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A director at Raine & Horne Commercial Newcastle has flagged three trends to come off the back of the COVID-19 pandemic.
Steve Dick, director of Raine & Horne Commercial Newcastle, said the knock-on effects of COVID-19 will change the commercial property landscape moving forward.
“The various impacts of COVID-19 on commercial and industrial property markets are the subjects of hot debate,” he said.
“Prognostications from many experts have been coming at us fast and furiously. Predictions have included the demise of strip shopping, the decreasing need for floor space in commercial offices and the ever-expanding demand for online warehouse space.
“Provided the majority of Australia does not slide back into the tight controls of April and May, we see little permanent change to many areas of business.
“That said, there will be some differences, and I have nominated three areas of business change, including corporate travel, office work and the way we shop that will all have implications for commercial property investors.”
1. Corporate travel impacted
According to Mr Dick, the pandemic has taught business executives that they can conduct essential meetings from anywhere in the world, thus impacting the necessity of a meet spot for face-to-face contact.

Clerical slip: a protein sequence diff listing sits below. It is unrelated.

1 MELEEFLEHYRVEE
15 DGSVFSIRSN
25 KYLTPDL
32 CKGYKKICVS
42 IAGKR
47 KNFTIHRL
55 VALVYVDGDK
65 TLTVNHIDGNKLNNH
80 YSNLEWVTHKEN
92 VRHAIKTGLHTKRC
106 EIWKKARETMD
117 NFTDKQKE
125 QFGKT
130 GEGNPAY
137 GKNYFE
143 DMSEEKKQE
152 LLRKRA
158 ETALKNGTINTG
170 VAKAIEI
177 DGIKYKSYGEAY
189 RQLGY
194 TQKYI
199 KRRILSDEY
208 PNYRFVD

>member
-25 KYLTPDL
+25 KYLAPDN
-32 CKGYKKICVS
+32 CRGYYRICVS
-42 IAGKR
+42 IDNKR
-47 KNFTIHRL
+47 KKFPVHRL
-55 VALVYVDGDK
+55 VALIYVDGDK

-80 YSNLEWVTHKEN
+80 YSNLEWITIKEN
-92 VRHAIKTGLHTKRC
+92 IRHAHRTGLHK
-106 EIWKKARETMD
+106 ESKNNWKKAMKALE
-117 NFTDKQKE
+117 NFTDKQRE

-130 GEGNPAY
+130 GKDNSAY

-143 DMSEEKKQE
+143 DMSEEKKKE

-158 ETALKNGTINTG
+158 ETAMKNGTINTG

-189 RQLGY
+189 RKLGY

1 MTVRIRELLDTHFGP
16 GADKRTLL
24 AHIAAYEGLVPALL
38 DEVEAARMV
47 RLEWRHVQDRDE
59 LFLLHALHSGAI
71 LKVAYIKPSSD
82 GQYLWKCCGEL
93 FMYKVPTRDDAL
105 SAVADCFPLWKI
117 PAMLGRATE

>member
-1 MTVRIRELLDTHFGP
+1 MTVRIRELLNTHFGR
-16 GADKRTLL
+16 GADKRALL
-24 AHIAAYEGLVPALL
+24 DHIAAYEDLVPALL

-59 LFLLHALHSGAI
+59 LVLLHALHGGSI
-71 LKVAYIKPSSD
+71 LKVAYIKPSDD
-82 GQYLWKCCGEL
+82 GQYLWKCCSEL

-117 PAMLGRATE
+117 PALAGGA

“Because of COVID-19, the business world has learnt to use technology such as Zoom and locally developed iSee to reduce the need for face-to-face meetings,” Mr Dick said.
“The higher adoption of video technology will reduce the demand for airline travel, hotel accommodation, hire cars and even restaurant meals.
“In turn, this will impact employment opportunities and even landlord returns from their commercial hospitality industry-correlated investment properties.”
2. WFH options gaining popularity
Like corporate travel, COVID-19 has forced businesses to embrace technology to enable their employees to work from home (WFH), Mr Dick said.
“The idea of operating from a home office only works for some staff in some businesses. However, the ease of WFH now makes it a viable choice for more firms and their employees,” he explained.
“Those directly affected by the new appetite for WFH include office landlords as the need for commercial space contracts, as well as cafés and lunch venues who will need to pivot as the density of office workers decreases.”
3. Online shopping picks up further
During the pandemic, more Australians have been shopping online — a trend likely to continue post-pandemic, “given e-commerce global giant Amazon is planning massive ‘fulfilment centres’ in Sydney and Melbourne”, Mr Dick said.
“These huge multi-storey warehouses will be backed no doubt by an advertising blitz to attract more customers to the retail portal,” he said.
“At the same time, as the decline in discretionary income continues, the choices and savings offered by online shopping guarantee the likes of Amazon will continue its push.”